Geneva/James: the tomboy only-child to the Chatfields; disguises herself as a man, and joins the confederate army to protect her husband, Nash.
Nash: Geneva's artistic, idealistic husband, who abhors the violence of war.
Mars: Geneva and Nash's superior officer, who takes a liking to "James". Reeks of masculinity, and loves the adrenaline rush of a good battle.
At the plantation:
Lutie Chatfield: the lady of the plantation. Has been a shadow of herself since her heart was broken, but suddenly needs to take up leadership when the men and Geneva leave for the war.
Sin-Sin: Lutie's aide-de-camp, most powerful of the slaves.
Ernie June: the cook, second-most powerful slave. Sin-Sin's enemy.
Di-Peachy: a slave, the same age as Geneva, and raised like a sister to her. Has a very strained relationship with Lutie.
A study of the women's role in the civil war.
The war between the states breaks out, and life at the Chatfields' plantation is turned upside down.
Geneva, the daughter and spoiled only child, enlists with her husband, Nash, to watch his back. But in the mud and the blood, she sees quite a different side of both of him and of herself, and this puts a heavy strain on their relationship; and it doesn't help that their major seems to like her, but despise Nash.
At home, the power balance between Lutie, Sin-Sin, and Ernie June wobbles. Sin-Sin wants to support Lutie in her effort to run the plantation, Ernie June wants to run the house, and Di-Peachy wants to be free and do all the things Geneva (and she, by accident) was raised to do.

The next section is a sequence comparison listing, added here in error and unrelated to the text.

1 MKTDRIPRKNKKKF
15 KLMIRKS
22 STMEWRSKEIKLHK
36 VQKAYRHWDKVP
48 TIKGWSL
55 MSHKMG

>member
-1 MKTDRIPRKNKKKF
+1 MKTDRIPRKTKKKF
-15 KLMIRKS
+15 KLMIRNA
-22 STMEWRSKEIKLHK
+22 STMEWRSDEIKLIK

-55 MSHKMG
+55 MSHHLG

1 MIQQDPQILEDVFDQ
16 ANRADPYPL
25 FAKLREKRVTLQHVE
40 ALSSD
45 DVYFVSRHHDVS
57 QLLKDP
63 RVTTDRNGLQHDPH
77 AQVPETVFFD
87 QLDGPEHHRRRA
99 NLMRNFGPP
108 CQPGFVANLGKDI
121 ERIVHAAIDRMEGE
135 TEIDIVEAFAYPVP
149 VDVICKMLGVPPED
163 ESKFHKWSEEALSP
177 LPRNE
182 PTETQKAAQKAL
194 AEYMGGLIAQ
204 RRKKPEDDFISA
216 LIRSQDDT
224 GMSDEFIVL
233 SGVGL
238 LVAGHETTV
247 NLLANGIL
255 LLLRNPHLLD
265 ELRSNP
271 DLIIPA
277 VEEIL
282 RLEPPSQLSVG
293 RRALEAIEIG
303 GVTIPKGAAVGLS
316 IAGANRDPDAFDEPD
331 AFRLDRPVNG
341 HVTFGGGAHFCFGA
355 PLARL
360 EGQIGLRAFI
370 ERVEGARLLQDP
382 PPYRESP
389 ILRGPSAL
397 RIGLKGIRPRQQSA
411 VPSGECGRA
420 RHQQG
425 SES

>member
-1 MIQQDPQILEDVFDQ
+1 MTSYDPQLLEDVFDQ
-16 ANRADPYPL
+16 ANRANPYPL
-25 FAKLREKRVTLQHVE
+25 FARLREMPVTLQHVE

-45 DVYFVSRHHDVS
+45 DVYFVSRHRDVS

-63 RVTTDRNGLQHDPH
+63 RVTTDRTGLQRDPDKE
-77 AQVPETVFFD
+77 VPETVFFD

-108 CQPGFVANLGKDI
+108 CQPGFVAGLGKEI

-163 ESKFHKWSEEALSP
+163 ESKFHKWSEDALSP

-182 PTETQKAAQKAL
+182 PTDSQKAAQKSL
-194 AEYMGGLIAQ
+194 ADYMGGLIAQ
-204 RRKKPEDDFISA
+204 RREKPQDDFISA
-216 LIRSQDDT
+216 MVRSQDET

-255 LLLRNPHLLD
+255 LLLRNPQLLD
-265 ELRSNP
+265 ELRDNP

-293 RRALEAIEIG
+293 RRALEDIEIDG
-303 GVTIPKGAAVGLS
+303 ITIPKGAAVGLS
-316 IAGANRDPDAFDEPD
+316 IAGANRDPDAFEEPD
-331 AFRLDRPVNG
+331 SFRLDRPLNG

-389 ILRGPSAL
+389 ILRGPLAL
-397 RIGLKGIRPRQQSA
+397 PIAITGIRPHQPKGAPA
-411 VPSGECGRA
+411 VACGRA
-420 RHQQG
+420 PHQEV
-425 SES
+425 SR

At first the James/Nash/Mars love triangle takes most of the attention, and it's romantic and angsty, and very funny in Brown's typical manner. However, suddenly in the middle of the book, James is revealed as Geneva, and the focus of the story moves to the intrigues and power games at home.
What makes the book special and worthwhile if you can handle the flat ending, is the glimpse of life as a house slave, with the painful and confusing dilemma between love for the home where you've lived your entire life, love for the masters you've helped raise from they were little children, and the need for freedom, family, and property of your own, shown through the love/hate relations between Lutie, Sin-Sin and Di-Peachy.
It's not "Beloved" though, and if you want black history, this isn't the book to find it in. The book diffuses it's focus over all the women of the Chatfields' plantation, and therefore becomes kaleidoscopic, and superficial.
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